Showing posts from 2020

2021 Resolutions

I wondered what I had resolved for 2020, but then I went back and realized that I don't think I had made any. So let's just say that I wanted to spend more time with family, read more, and learn how to use zoom, and call the year a success. Truth be told, though I make resolutions every year, I struggle with them — particularly right now. This year? Well, suffice it to say that making it through the day and actually getting my teeth brushed seems like a huge accomplishment sometimes. Should NY Resolutions be large, overarching goals that make fundamental change? Yeah, maybe, but how do I know if I achieve that, and that's not really just a one-year thing. Should I be changing habits? Probably, but it turns out that I am really resistant to that. A Facebook group I am on was talking about a list of goals, "21 for 21" since apparently #20for20 was a big trend I missed (but I guess so did everyone else who had "travel more" on their list...)  So I go throug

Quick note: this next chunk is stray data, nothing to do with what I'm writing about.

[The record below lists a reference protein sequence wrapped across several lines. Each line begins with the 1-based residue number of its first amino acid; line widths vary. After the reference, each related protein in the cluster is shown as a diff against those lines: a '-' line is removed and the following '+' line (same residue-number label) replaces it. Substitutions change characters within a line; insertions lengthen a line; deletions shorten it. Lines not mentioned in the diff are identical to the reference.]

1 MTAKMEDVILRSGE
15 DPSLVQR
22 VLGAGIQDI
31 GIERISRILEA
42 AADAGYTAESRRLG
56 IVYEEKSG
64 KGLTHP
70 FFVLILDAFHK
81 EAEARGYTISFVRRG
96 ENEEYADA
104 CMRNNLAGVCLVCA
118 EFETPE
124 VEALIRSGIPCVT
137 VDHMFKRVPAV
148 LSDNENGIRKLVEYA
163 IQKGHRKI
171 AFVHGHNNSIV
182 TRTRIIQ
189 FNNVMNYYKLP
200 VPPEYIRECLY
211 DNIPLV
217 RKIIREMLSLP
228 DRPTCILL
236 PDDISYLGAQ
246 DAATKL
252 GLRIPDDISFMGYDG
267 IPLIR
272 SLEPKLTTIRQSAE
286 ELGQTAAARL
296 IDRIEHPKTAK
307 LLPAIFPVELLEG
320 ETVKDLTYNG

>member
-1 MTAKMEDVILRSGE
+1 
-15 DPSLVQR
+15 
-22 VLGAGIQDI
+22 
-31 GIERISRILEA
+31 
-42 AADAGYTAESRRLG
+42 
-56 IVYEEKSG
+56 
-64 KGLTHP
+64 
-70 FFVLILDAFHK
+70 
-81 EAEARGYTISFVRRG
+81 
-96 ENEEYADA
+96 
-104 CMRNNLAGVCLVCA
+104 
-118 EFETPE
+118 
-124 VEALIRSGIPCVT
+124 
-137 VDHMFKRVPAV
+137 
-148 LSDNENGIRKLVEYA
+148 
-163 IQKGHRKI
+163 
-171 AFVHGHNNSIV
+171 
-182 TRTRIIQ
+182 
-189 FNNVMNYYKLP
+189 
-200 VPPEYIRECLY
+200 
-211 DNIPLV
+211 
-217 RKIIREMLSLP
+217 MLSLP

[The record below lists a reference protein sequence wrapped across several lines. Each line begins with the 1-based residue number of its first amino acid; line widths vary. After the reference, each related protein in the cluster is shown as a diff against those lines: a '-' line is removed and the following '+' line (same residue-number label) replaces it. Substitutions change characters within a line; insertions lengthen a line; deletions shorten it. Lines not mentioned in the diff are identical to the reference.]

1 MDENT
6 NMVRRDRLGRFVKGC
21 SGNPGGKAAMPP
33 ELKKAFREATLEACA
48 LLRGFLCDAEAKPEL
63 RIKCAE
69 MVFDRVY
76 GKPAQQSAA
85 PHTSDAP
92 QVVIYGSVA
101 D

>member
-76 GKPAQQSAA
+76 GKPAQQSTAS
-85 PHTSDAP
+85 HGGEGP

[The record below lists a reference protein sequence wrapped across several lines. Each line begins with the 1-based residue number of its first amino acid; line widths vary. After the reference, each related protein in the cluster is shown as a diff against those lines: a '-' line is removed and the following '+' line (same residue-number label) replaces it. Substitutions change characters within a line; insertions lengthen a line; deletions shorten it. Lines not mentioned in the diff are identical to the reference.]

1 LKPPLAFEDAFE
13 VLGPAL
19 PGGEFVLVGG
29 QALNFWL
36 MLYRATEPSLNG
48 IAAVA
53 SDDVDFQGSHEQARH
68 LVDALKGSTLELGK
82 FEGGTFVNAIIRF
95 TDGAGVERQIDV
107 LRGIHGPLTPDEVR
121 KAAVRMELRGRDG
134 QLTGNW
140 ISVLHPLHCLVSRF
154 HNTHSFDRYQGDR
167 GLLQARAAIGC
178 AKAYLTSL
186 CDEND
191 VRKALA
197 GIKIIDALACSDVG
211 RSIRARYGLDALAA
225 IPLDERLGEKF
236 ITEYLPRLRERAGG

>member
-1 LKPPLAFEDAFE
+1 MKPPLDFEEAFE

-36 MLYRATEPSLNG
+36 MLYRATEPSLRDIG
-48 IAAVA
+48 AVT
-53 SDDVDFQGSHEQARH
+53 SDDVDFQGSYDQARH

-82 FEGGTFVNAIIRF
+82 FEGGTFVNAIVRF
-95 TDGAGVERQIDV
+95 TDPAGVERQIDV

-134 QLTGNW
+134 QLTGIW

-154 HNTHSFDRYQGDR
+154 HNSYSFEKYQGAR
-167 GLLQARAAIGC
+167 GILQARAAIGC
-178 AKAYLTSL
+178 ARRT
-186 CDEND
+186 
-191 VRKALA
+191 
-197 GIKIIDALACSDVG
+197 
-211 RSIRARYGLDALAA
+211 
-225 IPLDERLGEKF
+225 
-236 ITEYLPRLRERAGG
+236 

Tonight we settled down with the dogs and the warm blankets and watched SOUL on Disney+.  And it was nice to watch. It's a good thing that we upgraded tvs last year, because we have spent a lot of time over the last 9+ months watching things on it. From things meant for the small screen (ranging from Tiger King to The Queen's Gambit ), to things that were adapted for it (like Beatrix's choir concerts), it's been our portal to the world (as it has for all of you, you're reading these very words on some kind of screen right now). Today, the New York Times suggested spending New Year's Eve viewing an electronic broadcast that tours the world and "experiences" midnight in each time zone, or creating an avatar and joining a virtual Times Square. Then there are our meetings and happy hours and even holiday celebrations, all stacked boxes on a zoom screen (if we are lucky, or some other permutation like glitchy conference calls if we are not). And as I wa